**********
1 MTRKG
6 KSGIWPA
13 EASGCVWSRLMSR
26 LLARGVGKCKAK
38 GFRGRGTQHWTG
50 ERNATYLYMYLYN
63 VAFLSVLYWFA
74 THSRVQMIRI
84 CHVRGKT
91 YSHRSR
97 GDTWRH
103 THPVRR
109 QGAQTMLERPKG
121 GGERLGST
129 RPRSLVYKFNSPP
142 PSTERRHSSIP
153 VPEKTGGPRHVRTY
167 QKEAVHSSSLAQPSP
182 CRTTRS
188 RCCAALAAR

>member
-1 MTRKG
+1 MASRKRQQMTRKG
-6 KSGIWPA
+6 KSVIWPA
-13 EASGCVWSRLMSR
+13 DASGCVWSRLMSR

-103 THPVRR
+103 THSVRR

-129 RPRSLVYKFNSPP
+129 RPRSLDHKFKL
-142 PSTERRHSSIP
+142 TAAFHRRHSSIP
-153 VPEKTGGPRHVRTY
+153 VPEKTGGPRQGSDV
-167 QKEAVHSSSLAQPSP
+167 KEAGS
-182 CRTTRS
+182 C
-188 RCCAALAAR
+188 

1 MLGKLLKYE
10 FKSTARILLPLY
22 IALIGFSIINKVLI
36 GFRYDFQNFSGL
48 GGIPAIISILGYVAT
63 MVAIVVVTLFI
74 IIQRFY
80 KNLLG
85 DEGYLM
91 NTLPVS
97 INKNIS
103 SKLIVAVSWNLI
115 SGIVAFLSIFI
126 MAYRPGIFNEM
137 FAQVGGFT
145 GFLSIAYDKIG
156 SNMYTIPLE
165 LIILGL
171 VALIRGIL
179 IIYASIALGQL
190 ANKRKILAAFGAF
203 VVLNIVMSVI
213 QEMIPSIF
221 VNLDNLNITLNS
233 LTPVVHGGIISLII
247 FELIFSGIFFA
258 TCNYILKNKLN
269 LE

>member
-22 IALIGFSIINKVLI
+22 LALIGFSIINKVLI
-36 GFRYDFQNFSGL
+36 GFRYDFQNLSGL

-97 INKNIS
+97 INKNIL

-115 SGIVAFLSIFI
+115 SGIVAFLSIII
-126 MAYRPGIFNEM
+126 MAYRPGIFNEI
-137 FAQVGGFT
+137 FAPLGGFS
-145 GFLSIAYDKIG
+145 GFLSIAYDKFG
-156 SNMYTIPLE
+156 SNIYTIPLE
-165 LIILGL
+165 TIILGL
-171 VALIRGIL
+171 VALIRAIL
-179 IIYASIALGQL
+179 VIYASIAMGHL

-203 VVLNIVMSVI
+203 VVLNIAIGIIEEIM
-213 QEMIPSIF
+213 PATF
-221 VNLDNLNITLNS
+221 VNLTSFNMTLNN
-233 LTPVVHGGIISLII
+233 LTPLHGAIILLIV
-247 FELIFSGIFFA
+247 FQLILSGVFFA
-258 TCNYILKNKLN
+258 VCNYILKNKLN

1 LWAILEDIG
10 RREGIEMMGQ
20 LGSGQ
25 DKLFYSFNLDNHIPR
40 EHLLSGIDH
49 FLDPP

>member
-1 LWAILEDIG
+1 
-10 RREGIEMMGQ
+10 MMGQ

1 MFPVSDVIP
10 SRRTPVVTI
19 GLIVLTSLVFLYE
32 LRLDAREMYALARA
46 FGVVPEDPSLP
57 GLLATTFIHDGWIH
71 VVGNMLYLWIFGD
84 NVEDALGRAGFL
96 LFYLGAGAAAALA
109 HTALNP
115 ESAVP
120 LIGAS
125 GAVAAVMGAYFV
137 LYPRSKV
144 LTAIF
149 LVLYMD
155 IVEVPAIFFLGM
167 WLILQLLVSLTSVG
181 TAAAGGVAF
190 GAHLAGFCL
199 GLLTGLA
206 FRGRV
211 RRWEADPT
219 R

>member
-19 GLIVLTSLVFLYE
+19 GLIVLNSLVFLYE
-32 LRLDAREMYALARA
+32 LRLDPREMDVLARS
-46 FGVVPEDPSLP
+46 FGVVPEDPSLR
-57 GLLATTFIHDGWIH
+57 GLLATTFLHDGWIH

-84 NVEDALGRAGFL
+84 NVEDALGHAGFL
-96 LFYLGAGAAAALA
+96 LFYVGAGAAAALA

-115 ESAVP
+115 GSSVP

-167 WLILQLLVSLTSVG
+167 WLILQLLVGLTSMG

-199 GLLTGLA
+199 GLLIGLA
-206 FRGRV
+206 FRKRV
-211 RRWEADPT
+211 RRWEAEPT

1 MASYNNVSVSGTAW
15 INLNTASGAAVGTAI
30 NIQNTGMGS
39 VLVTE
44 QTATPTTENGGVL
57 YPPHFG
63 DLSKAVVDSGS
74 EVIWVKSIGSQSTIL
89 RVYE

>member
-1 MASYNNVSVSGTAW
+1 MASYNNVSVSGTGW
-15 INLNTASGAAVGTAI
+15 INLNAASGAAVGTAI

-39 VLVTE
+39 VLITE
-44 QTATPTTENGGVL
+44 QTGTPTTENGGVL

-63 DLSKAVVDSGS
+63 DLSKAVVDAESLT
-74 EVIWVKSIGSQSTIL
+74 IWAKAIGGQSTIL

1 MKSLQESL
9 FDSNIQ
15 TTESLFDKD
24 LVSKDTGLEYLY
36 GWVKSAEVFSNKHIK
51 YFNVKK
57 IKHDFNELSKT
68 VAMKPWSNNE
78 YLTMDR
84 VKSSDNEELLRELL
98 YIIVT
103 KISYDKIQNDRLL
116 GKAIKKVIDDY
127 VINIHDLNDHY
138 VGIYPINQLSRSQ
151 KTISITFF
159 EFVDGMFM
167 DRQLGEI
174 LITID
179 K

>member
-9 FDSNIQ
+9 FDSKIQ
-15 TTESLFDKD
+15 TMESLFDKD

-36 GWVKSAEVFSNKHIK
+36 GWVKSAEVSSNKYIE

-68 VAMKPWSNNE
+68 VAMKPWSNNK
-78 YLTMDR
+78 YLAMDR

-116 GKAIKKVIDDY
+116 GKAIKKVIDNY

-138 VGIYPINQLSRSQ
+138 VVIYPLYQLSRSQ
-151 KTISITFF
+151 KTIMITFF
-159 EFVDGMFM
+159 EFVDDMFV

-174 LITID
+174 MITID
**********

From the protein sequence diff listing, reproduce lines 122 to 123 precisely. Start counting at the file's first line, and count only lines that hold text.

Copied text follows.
71 VVGNMLYLWIFGD
84 NVEDALGRAGFL